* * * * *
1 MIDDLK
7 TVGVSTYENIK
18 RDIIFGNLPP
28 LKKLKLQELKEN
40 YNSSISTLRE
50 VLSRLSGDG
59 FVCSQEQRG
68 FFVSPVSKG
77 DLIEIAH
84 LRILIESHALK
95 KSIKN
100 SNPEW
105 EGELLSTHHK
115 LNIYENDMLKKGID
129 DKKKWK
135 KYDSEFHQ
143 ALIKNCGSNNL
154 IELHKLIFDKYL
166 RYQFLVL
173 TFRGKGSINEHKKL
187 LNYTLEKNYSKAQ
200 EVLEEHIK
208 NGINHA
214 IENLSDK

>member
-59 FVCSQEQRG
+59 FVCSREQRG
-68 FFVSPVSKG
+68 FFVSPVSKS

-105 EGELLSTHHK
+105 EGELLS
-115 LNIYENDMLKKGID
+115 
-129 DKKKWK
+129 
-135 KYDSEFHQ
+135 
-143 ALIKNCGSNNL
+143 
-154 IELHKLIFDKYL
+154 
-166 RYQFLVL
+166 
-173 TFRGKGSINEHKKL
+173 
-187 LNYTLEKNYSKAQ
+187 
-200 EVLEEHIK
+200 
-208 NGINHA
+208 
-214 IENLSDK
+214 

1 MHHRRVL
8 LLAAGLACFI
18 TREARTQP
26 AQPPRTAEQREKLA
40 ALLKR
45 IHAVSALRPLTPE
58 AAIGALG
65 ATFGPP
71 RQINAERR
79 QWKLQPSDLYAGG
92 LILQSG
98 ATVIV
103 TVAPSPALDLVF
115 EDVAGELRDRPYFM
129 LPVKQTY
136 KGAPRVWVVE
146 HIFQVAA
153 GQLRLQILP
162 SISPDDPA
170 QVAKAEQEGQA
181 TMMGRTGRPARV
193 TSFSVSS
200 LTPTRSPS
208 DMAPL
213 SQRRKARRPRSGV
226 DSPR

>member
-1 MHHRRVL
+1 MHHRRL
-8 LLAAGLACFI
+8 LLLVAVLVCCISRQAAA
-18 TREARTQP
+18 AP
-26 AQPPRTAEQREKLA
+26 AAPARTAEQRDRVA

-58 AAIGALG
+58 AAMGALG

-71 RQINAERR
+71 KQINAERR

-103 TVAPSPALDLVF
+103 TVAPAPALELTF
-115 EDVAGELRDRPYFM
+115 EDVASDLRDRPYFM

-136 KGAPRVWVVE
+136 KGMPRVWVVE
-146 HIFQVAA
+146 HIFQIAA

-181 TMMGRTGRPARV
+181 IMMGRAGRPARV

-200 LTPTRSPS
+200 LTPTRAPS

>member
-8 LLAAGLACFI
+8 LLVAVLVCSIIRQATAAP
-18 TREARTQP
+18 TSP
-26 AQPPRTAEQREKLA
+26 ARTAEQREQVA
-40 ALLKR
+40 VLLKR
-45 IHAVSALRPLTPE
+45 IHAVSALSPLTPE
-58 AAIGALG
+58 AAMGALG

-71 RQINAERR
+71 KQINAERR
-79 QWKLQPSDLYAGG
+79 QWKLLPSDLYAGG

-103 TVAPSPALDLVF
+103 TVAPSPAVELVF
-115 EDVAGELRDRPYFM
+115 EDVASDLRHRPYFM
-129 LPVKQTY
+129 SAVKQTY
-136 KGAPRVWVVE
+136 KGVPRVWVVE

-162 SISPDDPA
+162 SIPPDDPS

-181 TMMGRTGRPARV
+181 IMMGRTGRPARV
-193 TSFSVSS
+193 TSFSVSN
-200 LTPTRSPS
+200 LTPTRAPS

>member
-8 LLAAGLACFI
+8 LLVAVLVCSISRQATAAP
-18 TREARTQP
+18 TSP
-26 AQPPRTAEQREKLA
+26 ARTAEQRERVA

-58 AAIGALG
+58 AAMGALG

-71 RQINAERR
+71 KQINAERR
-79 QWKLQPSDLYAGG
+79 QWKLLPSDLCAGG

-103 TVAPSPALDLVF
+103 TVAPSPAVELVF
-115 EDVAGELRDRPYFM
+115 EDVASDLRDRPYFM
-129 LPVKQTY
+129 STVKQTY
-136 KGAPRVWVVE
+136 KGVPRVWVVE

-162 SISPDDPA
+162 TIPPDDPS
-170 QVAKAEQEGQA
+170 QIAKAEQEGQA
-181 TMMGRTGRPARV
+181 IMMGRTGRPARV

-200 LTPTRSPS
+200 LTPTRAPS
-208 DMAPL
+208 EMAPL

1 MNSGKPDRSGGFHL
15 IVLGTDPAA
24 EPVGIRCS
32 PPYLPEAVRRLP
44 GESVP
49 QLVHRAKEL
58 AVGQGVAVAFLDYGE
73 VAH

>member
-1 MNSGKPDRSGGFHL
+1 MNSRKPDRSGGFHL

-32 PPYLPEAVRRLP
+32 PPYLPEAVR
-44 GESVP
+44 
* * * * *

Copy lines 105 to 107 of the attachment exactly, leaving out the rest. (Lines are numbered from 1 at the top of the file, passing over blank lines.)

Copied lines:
>member
-8 LLAAGLACFI
+8 LLVAVLVCSIIRQATAAP